New York Postal Worker Allegedly Delivered Mail Drunk, Fell Out of Moving Mail Truck
Residents in one New York state town got a little more than just the mail delivered. Someone want to pick up the mail guy who is face down on the street? CBS says that a 56-year-old U.S. Postal Worker is accused of driving drunk as he delivered the mail Saturday afternoon. But that's not all. Police go on to say that the Auburn, NY man was allegedly so obliterated that he actually fell out of the USPS vehicle he was driving at the time.
But where does a moving vehicle go without its driver, especially one who falls out as it's moving? Well, it keeps on going. Seneca Falls Police say the now-driverless postal vehicle ended up crossing the road and went into a row of bushes. Hope he didn't forget a stamp? Police say this piss drunk postman has now been charged with DWI, reckless driving and other violations.
There is no word if any other postal employees were able to cover the rest of his route. There's been quite a rash of weird stories involving the mail lately. In May, a New York state man was sentenced for stealing from residents' mailboxes. What makes this case even stranger is that prosecutors say the 24-year-old Brooklyn man dressed up as a mailman and posed as the postal service when the crimes were committed. Syracuse.com says that the mailbox bandit was able to get a United States Postal Service jacket and key from an actual USPS employee.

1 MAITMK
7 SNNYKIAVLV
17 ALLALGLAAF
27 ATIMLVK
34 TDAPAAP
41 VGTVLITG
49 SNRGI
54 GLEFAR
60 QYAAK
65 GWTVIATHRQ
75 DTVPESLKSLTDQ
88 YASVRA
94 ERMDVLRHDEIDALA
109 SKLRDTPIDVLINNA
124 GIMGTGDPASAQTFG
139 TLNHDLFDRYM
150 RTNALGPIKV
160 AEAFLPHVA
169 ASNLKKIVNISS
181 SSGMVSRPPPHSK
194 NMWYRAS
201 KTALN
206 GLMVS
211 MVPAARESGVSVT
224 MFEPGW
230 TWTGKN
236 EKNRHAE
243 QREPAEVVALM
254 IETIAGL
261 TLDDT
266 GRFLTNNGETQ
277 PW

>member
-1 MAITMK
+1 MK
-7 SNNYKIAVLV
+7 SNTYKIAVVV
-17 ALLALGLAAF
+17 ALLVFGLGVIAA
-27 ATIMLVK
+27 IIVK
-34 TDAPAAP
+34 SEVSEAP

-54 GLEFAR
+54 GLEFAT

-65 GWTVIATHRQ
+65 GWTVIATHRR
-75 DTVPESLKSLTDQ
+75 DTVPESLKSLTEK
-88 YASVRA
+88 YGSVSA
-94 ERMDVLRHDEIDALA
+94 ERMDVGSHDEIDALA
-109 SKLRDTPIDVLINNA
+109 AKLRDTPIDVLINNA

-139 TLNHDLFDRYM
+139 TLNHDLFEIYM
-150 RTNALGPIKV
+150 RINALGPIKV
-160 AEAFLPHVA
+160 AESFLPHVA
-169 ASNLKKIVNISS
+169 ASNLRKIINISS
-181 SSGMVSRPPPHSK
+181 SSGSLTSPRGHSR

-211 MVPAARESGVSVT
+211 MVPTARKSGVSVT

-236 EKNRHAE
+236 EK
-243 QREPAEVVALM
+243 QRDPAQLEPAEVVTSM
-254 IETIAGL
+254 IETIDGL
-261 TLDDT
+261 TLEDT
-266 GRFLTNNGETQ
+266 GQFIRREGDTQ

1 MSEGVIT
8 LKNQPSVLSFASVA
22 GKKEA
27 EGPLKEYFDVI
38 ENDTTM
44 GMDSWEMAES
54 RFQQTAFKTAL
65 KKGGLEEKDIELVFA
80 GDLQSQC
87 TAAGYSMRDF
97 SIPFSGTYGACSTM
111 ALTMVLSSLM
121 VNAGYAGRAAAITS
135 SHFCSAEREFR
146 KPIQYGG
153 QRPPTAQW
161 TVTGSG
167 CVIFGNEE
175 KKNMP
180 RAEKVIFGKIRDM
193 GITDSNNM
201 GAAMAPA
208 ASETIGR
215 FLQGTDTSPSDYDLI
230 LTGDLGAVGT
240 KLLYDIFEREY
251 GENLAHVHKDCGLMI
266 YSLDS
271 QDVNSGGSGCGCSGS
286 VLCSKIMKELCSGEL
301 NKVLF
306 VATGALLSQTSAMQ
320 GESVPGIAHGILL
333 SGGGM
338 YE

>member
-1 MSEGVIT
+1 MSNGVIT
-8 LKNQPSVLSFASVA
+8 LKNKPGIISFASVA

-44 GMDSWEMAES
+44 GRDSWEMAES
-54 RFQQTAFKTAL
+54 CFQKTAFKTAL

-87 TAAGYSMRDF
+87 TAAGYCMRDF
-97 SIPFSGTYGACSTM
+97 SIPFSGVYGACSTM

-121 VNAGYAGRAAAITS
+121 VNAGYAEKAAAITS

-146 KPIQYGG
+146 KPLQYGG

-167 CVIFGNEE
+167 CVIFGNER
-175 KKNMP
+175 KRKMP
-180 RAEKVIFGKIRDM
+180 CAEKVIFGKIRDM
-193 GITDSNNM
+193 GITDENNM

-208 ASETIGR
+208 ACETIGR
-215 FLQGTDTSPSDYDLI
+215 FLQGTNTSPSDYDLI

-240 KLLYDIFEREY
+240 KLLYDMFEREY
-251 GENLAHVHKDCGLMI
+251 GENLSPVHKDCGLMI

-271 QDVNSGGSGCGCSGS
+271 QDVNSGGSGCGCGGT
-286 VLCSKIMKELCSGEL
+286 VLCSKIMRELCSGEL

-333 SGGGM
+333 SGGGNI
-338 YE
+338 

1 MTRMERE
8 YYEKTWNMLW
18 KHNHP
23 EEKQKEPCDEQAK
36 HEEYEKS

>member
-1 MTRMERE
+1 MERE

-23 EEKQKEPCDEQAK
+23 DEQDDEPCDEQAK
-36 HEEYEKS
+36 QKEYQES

And while that's certainly weird, least he didn't dump all the mail in the woods like this guy? In April, CBS says that a former postal worker from Cobleskill admitted to dumping 5,833 pieces of mail over a six-month period. Or how about stealing your mail and fleeing the country altogether? Officials say a postal worker from West Seneca, NY was stopped on a bridge near the Canadian border in Buffalo, in November 2020. Syracuse.com says that officials found a bin of missing mail in his truck after a random search. According to WKBW, customs found three absentee ballots, 106 political mailings, 220 first class mailings, and 484 standard mailings all in his truck. The worker even tried convincing customs that all the mail was for him and his mother.